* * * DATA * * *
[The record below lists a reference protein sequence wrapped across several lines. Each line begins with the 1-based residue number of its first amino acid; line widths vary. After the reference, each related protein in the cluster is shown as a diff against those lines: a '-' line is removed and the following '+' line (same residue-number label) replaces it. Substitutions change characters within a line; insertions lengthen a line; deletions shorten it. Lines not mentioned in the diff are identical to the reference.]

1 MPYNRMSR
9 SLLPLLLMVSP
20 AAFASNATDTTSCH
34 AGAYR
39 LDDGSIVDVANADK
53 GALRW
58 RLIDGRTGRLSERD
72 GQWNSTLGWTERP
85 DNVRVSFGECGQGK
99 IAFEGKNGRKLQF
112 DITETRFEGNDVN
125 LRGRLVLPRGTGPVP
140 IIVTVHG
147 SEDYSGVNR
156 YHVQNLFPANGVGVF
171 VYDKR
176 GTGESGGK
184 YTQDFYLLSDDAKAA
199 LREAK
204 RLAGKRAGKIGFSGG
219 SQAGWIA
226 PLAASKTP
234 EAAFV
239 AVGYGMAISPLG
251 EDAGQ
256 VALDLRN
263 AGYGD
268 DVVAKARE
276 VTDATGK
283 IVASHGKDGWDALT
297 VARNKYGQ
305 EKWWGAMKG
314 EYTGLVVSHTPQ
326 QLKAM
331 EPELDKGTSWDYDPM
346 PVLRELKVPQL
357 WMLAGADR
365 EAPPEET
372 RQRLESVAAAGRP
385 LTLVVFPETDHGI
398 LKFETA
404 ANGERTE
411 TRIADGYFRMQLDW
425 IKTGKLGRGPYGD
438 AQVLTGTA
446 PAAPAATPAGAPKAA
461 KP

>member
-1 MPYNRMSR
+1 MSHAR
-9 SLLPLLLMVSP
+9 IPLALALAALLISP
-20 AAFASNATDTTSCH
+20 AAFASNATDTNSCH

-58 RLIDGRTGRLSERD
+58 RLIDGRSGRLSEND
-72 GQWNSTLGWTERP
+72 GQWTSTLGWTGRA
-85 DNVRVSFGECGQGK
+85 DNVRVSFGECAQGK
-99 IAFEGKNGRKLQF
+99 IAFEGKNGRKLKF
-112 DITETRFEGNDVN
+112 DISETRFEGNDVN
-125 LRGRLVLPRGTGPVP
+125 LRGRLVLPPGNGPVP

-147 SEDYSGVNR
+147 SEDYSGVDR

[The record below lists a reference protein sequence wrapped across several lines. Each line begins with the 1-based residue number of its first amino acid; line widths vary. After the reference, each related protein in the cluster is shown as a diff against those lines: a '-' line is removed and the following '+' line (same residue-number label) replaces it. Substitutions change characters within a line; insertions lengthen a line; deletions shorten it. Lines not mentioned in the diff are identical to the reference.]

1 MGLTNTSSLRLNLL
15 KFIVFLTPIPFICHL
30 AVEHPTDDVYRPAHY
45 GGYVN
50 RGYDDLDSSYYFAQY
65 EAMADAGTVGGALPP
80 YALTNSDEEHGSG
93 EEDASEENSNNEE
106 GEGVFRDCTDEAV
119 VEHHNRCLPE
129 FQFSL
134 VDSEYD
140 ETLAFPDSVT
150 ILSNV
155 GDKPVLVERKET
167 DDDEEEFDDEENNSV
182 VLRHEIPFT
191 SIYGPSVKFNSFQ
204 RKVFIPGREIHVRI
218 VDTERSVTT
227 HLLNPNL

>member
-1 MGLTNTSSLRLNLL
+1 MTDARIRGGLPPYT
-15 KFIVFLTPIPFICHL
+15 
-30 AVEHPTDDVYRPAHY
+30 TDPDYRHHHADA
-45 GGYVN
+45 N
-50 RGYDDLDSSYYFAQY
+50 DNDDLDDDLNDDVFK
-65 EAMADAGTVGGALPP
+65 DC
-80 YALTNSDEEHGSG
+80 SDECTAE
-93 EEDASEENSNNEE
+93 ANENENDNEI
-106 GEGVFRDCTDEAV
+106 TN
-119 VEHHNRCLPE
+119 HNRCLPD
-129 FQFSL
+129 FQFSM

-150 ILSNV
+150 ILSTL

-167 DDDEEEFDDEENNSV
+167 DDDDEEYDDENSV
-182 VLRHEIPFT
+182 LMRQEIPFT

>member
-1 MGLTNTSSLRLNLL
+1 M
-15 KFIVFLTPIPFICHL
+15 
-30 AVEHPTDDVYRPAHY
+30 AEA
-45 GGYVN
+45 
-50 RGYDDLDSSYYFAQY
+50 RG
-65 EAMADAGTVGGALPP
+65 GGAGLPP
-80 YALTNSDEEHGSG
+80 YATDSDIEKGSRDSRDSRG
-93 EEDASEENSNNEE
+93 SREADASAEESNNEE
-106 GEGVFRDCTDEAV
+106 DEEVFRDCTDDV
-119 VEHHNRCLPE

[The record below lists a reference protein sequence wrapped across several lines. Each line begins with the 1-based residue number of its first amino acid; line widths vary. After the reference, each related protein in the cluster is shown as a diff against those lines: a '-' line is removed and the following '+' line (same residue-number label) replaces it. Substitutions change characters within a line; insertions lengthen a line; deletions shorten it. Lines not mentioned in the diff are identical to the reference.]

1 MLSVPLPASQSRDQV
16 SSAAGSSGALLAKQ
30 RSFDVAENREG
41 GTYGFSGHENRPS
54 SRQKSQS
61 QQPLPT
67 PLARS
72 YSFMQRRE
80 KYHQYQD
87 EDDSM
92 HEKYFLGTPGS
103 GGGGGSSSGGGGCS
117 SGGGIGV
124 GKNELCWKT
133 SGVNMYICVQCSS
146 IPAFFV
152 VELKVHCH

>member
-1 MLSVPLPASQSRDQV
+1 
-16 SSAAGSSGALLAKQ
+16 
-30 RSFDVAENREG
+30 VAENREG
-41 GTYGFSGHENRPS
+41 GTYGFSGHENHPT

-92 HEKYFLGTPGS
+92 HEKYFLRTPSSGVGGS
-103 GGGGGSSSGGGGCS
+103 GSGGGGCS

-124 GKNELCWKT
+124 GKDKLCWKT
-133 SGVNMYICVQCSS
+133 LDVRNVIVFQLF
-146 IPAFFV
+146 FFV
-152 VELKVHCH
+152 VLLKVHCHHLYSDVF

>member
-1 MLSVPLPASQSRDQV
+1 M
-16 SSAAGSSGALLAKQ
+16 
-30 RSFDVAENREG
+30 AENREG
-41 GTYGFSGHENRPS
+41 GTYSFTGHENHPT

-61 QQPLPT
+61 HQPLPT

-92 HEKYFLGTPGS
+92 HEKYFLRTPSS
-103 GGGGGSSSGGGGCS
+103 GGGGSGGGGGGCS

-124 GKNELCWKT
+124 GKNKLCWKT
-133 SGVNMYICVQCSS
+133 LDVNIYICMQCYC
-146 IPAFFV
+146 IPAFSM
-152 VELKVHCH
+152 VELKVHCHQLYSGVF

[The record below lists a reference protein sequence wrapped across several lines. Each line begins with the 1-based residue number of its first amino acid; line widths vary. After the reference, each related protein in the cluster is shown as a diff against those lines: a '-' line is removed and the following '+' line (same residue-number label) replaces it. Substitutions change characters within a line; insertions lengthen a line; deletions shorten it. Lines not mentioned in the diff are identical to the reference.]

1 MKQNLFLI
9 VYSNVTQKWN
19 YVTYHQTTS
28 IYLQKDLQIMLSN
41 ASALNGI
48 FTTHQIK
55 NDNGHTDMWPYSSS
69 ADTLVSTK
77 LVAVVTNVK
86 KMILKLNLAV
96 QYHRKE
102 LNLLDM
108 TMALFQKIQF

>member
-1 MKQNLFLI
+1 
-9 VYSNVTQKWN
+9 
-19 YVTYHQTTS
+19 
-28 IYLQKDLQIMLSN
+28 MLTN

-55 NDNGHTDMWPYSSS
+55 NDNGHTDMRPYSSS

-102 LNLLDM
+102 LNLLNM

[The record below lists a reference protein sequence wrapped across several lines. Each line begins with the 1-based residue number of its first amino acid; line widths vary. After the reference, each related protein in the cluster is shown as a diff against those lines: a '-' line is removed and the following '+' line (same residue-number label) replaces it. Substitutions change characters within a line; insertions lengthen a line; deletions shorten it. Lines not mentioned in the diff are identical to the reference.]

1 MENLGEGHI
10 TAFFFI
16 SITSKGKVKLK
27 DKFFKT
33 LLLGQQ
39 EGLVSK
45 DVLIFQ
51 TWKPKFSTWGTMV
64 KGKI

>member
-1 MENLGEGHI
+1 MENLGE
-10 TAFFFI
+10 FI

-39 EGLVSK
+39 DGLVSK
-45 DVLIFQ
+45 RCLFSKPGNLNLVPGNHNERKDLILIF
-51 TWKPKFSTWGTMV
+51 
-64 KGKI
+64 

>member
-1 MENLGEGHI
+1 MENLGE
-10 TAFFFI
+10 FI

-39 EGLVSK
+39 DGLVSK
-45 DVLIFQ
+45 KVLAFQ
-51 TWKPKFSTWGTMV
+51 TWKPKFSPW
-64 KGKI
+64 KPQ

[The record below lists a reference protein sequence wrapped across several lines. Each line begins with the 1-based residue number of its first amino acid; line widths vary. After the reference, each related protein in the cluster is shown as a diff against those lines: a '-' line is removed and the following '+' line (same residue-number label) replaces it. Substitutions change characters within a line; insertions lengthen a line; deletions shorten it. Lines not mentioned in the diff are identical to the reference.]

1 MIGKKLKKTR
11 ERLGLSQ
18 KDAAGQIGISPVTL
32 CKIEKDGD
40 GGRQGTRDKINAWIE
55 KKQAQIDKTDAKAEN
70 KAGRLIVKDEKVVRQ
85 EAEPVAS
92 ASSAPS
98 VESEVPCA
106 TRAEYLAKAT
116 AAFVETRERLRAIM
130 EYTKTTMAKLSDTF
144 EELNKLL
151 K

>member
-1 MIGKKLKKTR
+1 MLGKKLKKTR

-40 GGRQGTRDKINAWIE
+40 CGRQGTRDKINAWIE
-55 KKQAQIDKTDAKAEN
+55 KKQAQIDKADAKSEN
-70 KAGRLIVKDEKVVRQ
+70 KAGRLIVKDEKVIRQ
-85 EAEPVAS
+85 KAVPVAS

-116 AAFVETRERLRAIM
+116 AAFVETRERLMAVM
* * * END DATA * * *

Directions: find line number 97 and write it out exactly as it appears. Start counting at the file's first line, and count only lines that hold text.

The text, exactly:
-30 AVEHPTDDVYRPAHY